James Swan to William Short23
Paris 12. Decemr. 1790.
To mine of the 27th. Novr. & 5th. Inst. I refer. I have nothing at present to trouble you with, only a Statement how things stand here concerning the debt. M. Morris24 & I were in dispute with the Bankers (with whom you have had some conversations here,) about their gratifications, they wishing with their Fathers & Cousins in Paris & Amstm. to absorb all. He having parted Wednesday morning for England, (said to be on accot. of Protested bills of Constables25 house in New York, in which he is concern’d) to return in a few days, left the business & quarrell upon me, & the result of my reasoning & firmness was, an apparent total separation.
These same Bankers told me yesterday, that a M. Jubert26 (whom I suppose to be the Treasurer of Languedoc) a great Agioteur, has proposed to the Committee of Finance, in opposition to my Submission, to pay the American debt wholly, & that immediatly. This I conceive to be a measure taken to throw morris & me out:but which I trust will be rendered null, by the propositions which Sweizer Jeanneret & Co. have made you of the Loan of a Sum equal to the debt here, your answer to which I hope to receive next post. It is a certain fact that your writing to M. Montmorin, or Mr. de Lazerre,27 or Mr. Du Fresne, that you shall be against all transfers to private persons, will have the effect to prevent it, & having a friend in the assembly will prevent it there also. Judging that you were against such transfer, it was, that Sweizer, Jeanneret & Co. went another road, in offering to lend money to the U.S., that you might pay France yourself.
I presume that Jubert, or his associates have taken no steps as yet with respect to proposals to you: they are still ignorant of Schweizer Jeanneret & Co.’s proposals. M. Montmorin & Mr Lambert having guarded that transaction, untill your answer, a Secret.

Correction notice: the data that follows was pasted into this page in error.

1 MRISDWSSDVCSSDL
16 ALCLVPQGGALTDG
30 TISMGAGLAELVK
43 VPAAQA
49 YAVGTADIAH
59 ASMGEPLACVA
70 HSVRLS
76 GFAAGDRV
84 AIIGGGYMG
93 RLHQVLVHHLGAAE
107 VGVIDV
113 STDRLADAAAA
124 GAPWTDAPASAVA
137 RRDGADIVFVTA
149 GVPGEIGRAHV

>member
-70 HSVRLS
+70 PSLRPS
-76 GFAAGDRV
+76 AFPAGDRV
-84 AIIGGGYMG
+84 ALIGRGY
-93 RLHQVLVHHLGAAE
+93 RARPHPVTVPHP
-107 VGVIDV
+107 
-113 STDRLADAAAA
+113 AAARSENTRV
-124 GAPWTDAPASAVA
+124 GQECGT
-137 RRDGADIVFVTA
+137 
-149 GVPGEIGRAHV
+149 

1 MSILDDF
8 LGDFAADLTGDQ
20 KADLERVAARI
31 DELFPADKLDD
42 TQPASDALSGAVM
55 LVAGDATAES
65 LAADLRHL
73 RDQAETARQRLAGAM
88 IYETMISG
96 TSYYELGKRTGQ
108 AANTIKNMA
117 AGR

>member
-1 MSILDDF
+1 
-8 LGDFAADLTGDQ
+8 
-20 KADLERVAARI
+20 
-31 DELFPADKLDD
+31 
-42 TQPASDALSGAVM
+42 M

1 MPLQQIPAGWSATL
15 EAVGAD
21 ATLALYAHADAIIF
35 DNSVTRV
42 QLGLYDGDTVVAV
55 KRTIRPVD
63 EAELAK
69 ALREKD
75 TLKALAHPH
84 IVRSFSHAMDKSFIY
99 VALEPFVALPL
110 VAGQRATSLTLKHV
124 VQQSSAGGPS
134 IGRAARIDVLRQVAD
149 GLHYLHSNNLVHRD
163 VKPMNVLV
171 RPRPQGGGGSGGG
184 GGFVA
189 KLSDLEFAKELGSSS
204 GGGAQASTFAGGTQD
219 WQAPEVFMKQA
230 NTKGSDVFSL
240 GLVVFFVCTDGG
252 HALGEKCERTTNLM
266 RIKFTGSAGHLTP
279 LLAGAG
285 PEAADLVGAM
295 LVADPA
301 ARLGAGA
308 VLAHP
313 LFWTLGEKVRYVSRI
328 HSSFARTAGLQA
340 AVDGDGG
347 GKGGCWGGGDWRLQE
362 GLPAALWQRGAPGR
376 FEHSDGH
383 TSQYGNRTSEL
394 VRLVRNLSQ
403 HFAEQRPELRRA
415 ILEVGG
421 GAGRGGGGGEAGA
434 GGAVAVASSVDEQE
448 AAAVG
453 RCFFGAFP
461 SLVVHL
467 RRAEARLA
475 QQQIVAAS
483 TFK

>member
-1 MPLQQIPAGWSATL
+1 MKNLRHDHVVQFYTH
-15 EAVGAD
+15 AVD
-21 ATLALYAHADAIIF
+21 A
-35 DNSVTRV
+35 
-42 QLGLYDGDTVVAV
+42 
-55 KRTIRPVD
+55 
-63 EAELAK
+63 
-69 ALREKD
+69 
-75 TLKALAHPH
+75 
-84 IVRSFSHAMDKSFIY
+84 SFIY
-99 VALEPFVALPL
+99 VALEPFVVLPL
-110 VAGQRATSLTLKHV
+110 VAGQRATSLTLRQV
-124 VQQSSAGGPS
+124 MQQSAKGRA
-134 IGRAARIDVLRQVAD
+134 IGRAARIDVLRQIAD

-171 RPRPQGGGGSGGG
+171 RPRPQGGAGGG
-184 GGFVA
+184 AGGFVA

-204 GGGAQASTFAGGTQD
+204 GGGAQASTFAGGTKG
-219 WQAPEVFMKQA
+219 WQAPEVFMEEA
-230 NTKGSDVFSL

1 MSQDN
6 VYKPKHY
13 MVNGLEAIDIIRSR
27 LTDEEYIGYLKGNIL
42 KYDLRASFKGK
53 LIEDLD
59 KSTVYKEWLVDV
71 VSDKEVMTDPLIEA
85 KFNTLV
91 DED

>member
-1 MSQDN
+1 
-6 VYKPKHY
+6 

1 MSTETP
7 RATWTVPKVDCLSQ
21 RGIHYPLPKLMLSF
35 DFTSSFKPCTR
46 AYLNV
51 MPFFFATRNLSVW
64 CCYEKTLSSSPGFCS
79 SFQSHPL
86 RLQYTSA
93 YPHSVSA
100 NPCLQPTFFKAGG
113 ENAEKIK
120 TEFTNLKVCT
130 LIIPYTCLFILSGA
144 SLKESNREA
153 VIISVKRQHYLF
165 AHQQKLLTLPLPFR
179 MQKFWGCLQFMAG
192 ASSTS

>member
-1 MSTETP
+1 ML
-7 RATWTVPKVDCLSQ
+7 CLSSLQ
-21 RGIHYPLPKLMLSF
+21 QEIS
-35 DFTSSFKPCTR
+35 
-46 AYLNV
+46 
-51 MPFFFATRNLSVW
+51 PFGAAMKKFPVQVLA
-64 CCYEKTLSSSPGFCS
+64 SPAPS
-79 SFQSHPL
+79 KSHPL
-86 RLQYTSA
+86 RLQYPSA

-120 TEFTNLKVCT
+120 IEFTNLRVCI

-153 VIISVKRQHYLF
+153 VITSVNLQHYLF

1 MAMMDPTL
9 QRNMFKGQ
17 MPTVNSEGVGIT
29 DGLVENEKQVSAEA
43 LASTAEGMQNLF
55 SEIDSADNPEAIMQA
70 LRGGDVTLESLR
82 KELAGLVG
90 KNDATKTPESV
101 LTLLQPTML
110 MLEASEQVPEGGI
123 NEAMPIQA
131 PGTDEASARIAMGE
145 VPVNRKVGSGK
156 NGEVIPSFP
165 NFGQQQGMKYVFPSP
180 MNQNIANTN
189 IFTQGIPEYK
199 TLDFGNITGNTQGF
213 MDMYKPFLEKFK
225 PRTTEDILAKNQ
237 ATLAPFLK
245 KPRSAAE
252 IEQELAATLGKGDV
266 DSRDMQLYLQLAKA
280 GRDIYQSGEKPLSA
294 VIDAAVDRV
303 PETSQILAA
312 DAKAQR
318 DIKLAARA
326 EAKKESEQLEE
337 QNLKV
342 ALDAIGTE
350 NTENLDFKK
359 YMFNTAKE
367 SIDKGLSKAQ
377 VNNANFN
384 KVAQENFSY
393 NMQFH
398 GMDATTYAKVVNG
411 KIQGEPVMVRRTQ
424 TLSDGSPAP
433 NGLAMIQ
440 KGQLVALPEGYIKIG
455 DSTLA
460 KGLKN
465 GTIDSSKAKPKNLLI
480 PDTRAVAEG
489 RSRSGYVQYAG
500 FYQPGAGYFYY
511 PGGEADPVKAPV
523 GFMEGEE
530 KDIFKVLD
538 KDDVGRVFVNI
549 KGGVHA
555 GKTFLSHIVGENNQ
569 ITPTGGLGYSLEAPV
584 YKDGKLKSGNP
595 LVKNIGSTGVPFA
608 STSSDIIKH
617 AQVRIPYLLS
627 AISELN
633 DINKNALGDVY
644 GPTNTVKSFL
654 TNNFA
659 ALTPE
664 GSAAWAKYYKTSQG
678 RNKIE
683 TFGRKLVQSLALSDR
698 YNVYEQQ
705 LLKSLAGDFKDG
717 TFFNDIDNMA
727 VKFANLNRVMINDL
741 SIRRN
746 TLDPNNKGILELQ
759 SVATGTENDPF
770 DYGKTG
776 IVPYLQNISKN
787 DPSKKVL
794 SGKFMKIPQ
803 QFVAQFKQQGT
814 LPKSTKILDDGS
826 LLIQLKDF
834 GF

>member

I am authorized to tender you by the same Company, who offered you the above Loan, Ten millions for accot. of the two million Dollar Loan, upon as good terms as the Dutch can offer you, and to do it as soon as the other shall be determin’d by you. This I presume will be agreeable to you, since I found by some private Letters here from Amstm., which were shown me three days since, that the Loans can’t commence till march, by reason of the 3 m. f not being all yet taken up: and the same Letters promised a combination to make arrangements here for the debt, in order to offer such terms to the Dutch money Lenders, as should baffle your ten million loan, & in order to hinder, patriot like, so much cash from going out of the Country, never to return. These intentions seemed to be founded on assurances from the Government or Comee. of Finances that the debt of the U.S. could be transferred for Value, with the guarantee of France.
All these may be useless projects—I repeat it, that I trust the neatness & honesty of Schweizer Jeanneret & Cos. proposals, will always meet your preferance, especially now when accompagnied with the Ten million loan, & being the first proposed, with a condition to receive any alterations that you might make.
I shall go immediatly to Amstm. with proper powers to negociate these affaires with you, the moment that we shall learn, that youhave approved the proposals, or even done it with amendments, provided you do not come here yourself, which one of the Letters mentioned above, hinted, was probable you would do. It might be better for me to meet you at the Hague or out of Amsterdam, to avoid the villainous intrigues & enquiries of these Jews of Amsterdam.
M. Littlepage28 brought me a few days since, Letters from Bordeaux, & offered to charge me with a Letter from Madrid for you: but I recommended him to the Marquis’s29 for that purpose, as he tho’t it was not to go by post. I presume there is one for me, will you be so good as forward it?
The affair of the provisions is still as in my last. The report of what is upon hand, not yet being made.
I am very respectfully Sir Your mo. obed. Servt.
23. ALS, William Short Papers, Library of Congress.
24. Gouverneur Morris.
25. William Constable, a prominent New York merchant and speculator.
26. Philippe Laurent de Joubert, Baron de Sommieres et de Montredon.
27. Presumably a reference to Claude Antoine de Valdec de Lessart, who had been appointed Controller General of Finances on December 4, 1790.
28. Lewis Littlepage, a Virginian who was at this time in the service of the King of Poland. In 1788 he had been sent to Madrid as an emissary from Poland to the Spanish Court. In December, 1790, he stopped in Paris on his return journey to Poland.
29. Marquis de Lafayette.